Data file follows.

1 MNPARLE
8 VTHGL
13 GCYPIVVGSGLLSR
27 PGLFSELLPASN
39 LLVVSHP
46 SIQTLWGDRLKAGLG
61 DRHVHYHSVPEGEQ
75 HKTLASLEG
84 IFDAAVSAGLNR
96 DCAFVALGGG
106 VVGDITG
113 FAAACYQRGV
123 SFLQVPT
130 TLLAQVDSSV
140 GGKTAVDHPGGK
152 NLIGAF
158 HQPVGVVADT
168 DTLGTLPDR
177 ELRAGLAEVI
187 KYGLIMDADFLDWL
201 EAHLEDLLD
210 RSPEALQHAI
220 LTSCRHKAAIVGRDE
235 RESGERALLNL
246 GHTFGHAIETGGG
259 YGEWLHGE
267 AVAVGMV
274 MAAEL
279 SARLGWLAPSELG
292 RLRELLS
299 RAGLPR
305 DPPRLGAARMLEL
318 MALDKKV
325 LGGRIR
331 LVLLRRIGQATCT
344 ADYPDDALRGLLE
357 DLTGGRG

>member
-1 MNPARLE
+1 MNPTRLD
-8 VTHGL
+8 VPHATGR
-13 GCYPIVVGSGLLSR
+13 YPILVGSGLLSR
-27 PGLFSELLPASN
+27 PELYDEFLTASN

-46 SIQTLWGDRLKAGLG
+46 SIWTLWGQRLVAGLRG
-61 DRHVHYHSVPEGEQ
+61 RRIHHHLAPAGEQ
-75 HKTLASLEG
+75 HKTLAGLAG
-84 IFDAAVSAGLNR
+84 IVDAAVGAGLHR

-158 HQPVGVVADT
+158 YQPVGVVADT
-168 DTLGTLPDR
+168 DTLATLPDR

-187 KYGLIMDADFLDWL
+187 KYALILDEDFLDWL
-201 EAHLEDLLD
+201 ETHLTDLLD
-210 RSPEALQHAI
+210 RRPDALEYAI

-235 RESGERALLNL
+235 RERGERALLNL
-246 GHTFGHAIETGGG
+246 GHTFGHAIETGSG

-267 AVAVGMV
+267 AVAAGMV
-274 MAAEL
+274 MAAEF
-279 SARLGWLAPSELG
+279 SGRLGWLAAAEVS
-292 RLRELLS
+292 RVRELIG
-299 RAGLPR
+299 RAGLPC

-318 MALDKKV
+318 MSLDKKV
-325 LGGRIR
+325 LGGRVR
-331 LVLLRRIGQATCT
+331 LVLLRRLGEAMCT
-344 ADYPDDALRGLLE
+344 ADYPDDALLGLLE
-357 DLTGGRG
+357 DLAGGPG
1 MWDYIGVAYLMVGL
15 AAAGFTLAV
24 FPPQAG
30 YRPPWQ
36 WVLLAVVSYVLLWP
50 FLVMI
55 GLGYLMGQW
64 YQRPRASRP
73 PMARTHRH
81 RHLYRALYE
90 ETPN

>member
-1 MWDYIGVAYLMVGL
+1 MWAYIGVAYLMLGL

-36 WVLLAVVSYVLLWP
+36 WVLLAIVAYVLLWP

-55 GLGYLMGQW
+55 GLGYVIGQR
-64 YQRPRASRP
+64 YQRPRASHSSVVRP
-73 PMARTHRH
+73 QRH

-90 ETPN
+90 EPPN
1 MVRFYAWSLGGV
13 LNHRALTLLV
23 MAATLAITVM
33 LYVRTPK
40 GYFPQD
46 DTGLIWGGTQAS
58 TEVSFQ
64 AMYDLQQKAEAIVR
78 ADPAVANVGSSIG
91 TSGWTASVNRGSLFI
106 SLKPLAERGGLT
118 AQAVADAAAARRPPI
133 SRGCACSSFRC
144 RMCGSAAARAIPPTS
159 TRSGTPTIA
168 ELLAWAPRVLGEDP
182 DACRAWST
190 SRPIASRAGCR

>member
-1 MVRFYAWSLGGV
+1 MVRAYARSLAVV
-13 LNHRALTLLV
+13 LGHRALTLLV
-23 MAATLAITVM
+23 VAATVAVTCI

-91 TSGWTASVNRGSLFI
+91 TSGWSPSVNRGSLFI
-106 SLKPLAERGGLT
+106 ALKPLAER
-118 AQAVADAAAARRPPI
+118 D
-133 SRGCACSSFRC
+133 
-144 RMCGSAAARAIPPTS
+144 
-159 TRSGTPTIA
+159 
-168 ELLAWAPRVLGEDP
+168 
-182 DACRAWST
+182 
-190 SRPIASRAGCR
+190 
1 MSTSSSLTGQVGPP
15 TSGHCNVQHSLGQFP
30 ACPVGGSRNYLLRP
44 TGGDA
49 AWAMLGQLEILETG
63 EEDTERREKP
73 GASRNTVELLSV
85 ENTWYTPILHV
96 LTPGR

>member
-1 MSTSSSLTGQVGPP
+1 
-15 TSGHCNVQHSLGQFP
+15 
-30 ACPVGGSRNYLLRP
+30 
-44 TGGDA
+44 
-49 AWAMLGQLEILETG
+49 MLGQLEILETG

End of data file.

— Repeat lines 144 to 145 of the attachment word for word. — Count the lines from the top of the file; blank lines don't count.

-133 SRGCACSSFRC
+133 